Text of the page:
Fabulous aircraft from a bygone era which I was lucky enough to be part of. Over 20,000 hours on Jumbos - mostly in the LHS.
I think I enjoyed every single flight in some way or other. Goodbye and thank you to the Queen of the Skies.
Sob sob……………….
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Old 17th Jul 2020, 22:04
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Originally Posted by tdracer View Post
It won't be the engines - Cargolux has a large fleet of RB211 powered 747-400F. In fact, about 15 years ago Cargolux wanted to buy another six 747-400Fs with Rolls engines, but Rolls had shut down the RB211 line and wasn't interested in starting it up for another 24 engines (Cargolux instead got PW4000s).
Rather, I think the BA 747s are unlikely to become freighters simply because they are already very high time - most already over 100,000 hours. Heck, IIRC, that BA 747-400 that knocked down a building in Joberg was around 108,000 hours - and that was several years ago.
tdracer, you are referring to Cathay Pacific not Cargolux. The six aircraft were in fact -400ERFs which are all still operated by Cathay today and are powered By PW4062A.

At the time CX had already purchased a half dozen -400 and -400BCF from SQ powered by PW4056 engines.

Do you happen to know if RR ever considered a higher thrust rating than their existing high thrust ~60k Lbs “H” rating RB211-525H-T-19 to power the -400ERF?


The CF6-80C2B5F and PW4062A (only -400ER/F engines delivered) produce ~62k Lbs static thrust.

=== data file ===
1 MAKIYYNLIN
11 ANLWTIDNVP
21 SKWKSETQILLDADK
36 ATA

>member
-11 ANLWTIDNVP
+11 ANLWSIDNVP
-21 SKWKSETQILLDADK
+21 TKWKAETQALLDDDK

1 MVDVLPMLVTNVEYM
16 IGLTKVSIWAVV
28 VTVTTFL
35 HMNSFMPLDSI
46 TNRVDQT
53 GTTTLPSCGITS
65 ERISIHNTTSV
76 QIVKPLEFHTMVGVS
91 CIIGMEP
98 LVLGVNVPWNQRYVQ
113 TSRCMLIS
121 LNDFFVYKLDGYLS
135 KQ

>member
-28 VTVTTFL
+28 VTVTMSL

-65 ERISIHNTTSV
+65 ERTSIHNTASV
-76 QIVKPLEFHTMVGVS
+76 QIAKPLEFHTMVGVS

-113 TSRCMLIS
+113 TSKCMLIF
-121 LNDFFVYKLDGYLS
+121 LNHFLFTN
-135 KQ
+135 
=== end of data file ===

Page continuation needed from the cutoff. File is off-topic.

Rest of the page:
On the -400 only Cargolux operates the RB211 at the higher “H” rating. BA did for a number of years and SA did as well due to the elevation at their home base.


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Old 17th Jul 2020, 22:07
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So the 747 was the fastest passenger airliner, after Concorde. It was also the biggest before the A380. The former is long gone, the latter probably not long left. The 747 flew in February 69. So where is the progress?
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Old 17th Jul 2020, 22:11
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As all are very senior, will they be shifted to other fleets as needed
Sorry captain8 but that's not how BA operate these days.. Many crew looking at the end of their careers.........
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Old 17th Jul 2020, 22:14
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Originally Posted by rolling20 View Post
So the 747 was the fastest passenger airliner, after Concorde. It was also the biggest before the A380. The former is long gone, the latter probably not long left. The 747 flew in February 69. So where is the progress?

the Convair CV-990 Coronado was faster.
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Old 17th Jul 2020, 22:18
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The Tu-154 doesn’t hang about either.